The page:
The differential diagnosis for a patient reporting “pain” includes physical causes (broken leg, sciatica, pseudo addiction); psychological causes (depression, anxiety, hypochondriasis, somatization disorder, etc.); spiritual causes (impending death, grief); secondary gain / malingering / criminal intent (desire for attention, disability benefit, or financial gain from pain medications) and substance use disorder.
A very commonly requested educational pain topic encloses differentiating the patient in pain from the patient with a substance use disorder.
Substance use disorder assessment
Assess in the following areas:
• Loss of control of drug use (has no partially filled med bottles; will not bring in bottles for verification).
• Adverse life consequences – use despite harm (legal, work, social, family).
• Indications of drug seeking behavior (reports lost/stolen meds, requests for high-street value meds).
• Drug taking reliability (frequently takes extra doses, does not use meds as prescribed).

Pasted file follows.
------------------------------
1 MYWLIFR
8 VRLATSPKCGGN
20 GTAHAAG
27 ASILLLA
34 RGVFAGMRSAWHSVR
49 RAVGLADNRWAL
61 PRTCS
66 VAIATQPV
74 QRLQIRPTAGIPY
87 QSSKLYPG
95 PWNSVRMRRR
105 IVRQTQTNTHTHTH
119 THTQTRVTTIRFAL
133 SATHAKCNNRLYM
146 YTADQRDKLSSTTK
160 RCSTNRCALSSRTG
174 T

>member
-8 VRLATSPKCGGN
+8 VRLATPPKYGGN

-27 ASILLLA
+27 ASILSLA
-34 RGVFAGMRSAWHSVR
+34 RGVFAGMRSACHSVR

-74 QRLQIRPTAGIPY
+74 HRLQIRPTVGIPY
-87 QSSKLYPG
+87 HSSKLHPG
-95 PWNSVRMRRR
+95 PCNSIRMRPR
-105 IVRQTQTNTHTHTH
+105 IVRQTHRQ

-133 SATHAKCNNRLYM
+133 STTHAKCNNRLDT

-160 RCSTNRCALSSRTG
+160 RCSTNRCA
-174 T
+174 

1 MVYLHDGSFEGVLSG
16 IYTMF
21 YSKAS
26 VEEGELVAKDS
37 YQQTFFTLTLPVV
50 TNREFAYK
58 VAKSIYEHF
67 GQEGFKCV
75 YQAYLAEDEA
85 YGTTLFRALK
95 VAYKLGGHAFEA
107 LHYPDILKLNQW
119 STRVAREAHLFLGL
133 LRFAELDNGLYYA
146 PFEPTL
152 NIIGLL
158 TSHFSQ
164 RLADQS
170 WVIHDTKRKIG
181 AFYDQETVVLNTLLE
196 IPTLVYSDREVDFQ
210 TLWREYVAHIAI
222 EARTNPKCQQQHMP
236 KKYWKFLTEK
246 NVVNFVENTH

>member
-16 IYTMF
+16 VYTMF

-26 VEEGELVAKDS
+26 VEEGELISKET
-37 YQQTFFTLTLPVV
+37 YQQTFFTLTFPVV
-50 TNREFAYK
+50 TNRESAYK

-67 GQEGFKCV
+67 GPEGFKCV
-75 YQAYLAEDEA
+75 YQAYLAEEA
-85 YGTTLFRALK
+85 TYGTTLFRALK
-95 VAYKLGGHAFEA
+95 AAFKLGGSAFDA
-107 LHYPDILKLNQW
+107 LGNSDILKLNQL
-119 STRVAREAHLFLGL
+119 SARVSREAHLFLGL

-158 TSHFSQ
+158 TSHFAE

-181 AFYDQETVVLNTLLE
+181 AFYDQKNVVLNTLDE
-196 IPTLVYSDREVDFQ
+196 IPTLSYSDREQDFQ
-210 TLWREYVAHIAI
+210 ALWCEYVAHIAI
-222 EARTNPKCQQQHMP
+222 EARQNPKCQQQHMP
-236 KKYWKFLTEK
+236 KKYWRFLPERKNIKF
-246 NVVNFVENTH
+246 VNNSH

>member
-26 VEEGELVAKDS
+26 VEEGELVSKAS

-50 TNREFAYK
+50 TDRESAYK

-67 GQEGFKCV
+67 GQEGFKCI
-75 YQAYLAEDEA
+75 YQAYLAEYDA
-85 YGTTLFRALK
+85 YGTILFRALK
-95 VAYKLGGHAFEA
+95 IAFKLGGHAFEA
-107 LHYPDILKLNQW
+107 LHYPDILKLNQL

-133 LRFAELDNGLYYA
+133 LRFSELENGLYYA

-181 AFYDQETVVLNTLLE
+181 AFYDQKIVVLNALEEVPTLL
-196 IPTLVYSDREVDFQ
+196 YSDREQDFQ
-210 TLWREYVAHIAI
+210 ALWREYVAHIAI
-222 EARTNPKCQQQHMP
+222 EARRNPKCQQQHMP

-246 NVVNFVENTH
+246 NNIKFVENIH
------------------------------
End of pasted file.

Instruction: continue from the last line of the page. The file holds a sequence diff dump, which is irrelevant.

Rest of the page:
• Abuse of other drugs (current/past abuse of prescription or street drugs).
• Contact with drug culture (family or friends with substance abuse disorders).
• Cooperation with treatment plan (does not follow-up with referrals or use of non-drug treatments).
One positive item from the list does not establish a substance use disorder. Instead, the diagnosis rests on a pattern of behavior that includes several positive findings.
See reference for more information
Adapted from Weissman DE. Is it pain or addiction? Palliative Care Network of Wisconsin. Fast facts and concepts #68. Internet. Accessed on January 5, 2019